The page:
by NPR Staff
We've identified these texts as great options for text pairings based on similar themes, literary devices, topic, or writing style. Supplement your lesson with one or more of these options and challenge students to compare and contrast the texts. To assign a paired text, click on the text to go to its page and click the "Assign Text" button there.
In Pakistan, a Self-Styled Teacher Holds Class for 150 in a Cowshed
- Philip Reeves
This article reports on the efforts of Aansoo Kohli, a 20-year-old Pakistani woman, to bring education to her rural village in Pakistan.Pair “Malala Yousafzai: A ‘Normal,’ Yet Powerful Girl” with “In Pakistan, A Self-Styled Teacher Holds Class for 150 in Cowshed” and ask students to discuss the circumstances of education in Pakistan.
Sometimes, History is Sadness
- David White
This account of the tragic historical events of September 11, 2001, explains that sadness is a part of life and that time can reduce the impact of grief.Pair “Sometimes, History is Sadness” with “Malala Yousafzai: A Normal Yet Powerful Girl” and ask students to consider the ways in which terrorism and violence can motivate people to do extraordinary things. How is the story of Malala’s life and activism an example of a positive response to cruelty? How does Malala’s story support the idea that we must accept tragedies as an unfortunate but inevitable part of life?
Resistance to the Vietnam War
- Jessica McBirney
This article discusses the reasons behind popular resistance to the Vietnam War along with the ways people showed their disapproval (and, eventually, helped bring the war to an end).Pair “Resistance to the Vietnam War” with “Malala Yousafzai: A Normal Yet Powerful Girl” and have students compare the descriptions of activism in each piece. Malala Yousafzai overcame incredible adversity to fight for the rights of girls to be educated; during the Vietnam War, many Americans feared the draft and were opposed to the brutal tactics the United States army was using. In the context of the article about Malala, how do people create change? How is this similar to the way in which Vietnam War protestors convinced the United States government to pull troops of out Vietnam more quickly than they otherwise would have?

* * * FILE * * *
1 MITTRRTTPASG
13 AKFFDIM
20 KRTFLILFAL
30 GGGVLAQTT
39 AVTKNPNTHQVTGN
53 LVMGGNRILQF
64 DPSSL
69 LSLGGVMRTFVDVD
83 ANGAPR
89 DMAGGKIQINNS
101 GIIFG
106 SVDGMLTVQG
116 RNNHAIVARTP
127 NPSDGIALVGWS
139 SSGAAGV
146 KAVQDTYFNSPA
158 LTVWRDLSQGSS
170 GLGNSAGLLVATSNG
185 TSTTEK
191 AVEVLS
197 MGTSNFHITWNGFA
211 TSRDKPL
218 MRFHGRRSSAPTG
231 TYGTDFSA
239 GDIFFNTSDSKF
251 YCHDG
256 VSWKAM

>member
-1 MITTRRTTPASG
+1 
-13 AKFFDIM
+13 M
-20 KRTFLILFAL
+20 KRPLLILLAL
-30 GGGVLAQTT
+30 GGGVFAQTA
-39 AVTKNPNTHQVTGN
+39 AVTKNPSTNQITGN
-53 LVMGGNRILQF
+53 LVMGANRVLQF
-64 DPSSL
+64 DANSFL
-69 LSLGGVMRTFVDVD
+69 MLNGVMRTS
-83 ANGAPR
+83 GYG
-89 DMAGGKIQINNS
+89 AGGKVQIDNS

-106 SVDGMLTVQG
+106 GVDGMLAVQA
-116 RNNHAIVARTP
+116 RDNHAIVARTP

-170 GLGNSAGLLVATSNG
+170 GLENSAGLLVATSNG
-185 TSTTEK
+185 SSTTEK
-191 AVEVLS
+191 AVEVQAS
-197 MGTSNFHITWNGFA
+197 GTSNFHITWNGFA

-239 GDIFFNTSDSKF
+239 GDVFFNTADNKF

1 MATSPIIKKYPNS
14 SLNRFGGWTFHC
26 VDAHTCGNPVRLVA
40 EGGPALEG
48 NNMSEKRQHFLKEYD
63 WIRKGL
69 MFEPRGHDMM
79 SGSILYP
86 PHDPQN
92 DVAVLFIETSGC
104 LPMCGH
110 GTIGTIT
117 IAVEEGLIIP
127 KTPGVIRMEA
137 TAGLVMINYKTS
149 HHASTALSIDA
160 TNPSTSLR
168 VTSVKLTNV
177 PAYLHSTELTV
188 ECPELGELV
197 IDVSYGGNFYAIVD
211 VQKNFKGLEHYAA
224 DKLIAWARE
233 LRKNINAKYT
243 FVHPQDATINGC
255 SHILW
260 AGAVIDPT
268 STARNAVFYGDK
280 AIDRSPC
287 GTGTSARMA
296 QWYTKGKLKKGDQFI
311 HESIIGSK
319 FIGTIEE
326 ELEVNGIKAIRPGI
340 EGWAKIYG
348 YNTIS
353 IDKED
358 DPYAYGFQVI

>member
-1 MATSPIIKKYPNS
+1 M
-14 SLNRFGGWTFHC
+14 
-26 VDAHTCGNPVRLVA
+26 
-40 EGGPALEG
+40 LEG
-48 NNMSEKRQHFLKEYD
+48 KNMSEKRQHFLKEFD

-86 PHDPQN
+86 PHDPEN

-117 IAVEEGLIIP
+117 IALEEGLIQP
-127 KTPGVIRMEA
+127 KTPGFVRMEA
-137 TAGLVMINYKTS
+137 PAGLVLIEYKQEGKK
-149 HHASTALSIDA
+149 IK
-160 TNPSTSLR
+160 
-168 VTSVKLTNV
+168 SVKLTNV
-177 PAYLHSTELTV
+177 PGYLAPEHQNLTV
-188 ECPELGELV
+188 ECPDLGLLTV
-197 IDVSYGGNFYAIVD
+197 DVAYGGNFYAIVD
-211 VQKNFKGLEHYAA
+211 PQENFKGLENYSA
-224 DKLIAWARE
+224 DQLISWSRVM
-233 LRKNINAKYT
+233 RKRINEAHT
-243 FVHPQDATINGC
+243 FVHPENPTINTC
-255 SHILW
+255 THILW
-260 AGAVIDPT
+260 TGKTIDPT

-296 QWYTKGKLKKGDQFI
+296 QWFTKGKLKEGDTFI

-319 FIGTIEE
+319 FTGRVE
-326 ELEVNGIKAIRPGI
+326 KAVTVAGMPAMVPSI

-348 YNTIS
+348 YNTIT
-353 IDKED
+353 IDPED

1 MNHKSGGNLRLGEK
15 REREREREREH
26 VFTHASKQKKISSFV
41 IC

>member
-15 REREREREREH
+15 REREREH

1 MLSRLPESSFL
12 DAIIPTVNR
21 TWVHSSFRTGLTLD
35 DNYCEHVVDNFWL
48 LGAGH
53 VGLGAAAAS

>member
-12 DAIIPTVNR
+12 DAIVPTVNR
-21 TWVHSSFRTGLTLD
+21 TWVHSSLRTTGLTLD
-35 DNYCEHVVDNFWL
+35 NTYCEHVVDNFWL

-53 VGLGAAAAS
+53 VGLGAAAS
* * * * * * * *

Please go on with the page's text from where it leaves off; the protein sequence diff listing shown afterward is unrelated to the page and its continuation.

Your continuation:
Why Afghanistan’s ‘Underground Girls’ Skirt Tradition to Live as Boys
- NPR Staff
In this informational text, how young girls resist oppression in Afghanistan by dressing up as boys, also known as “bacha posh,” is explored.Pair "Malala Yousafzai: A Normal Yet Powerful Girl" with "Why Afghanistan's 'Underground Girls' Skirt Tradition to Live as Boys." Teachers may choose to have students compare and contrast the experiences of young girls living in Afghanistan with those of Malala Yousafzai, who grew up in the neighboring country of Pakistan.
First Lady Barbara Bush's Commencement Address at Wellesley College
- First Lady Barbara Bush
Former First Lady Barbara Bush, addresses Wellesley College in “First Lady Barbara Bush’s Commencement Address at Wellesley College”, in which she discusses the opportunities and status of women during the early 1990s.Pair “Malala Yousafzai: A Normal Yet Powerful Girl” with “First Lady Bush’s commencement Address at Wellesley College” and ask students to explore the similar themes of the two texts. How do Malala Yousafzai’s outlooks on education compare to Barbara Bush’s opinions? What do the two texts reveal about the accomplishments of women in the world?
Malala Yousafzai's Nobel Peace Prize Lecture
- Malala Yousafzai
In “Malala Yousafzai’s Nobel Acceptance Speech,” Yousafzai accepts the Nobel Peace Prize and speaks about the importance of education.Pair “Malala Yousafzai: A Normal Yet Powerful Girl” with “Malala Yousafzai’s Nobel Peace Prize Lecture” to provide students with additional information about Yousafzai. What has contributed to Yousafzai’s beliefs and passion for education? How do the two texts explore the various forms of gender inequality that exist in the world?
Fame is a Bee
- Emily Dickinson
In Emily Dickinson’s poem “Fame is a Bee,” a speaker describes fame as a bee.Pair “Malala Yousafzai: A Normal Yet Powerful Girl” with “Fame is a Bee” and ask students to discuss how Malala has used her fame. What has her fame allowed her accomplish in the world? In what ways do students think fame has presented challenges for Malala?
Yesees and Noees
- Shel Silverstein